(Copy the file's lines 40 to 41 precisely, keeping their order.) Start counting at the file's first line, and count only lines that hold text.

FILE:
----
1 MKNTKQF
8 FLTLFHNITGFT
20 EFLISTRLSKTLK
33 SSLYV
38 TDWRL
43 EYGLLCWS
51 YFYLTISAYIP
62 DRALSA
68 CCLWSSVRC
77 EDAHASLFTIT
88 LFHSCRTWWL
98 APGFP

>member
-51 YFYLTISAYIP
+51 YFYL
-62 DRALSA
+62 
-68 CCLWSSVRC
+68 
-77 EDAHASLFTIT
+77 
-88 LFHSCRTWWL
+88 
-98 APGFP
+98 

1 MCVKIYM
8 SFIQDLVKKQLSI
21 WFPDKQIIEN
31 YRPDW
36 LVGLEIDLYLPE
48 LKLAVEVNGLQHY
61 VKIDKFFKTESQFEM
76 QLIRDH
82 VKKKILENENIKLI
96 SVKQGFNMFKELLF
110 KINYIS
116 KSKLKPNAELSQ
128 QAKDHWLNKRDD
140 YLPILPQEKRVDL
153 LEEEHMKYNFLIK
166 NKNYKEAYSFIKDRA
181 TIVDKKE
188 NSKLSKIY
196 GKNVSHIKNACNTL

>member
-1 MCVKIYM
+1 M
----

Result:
153 LEEEHMKYNFLIK
166 NKNYKEAYSFIKDRA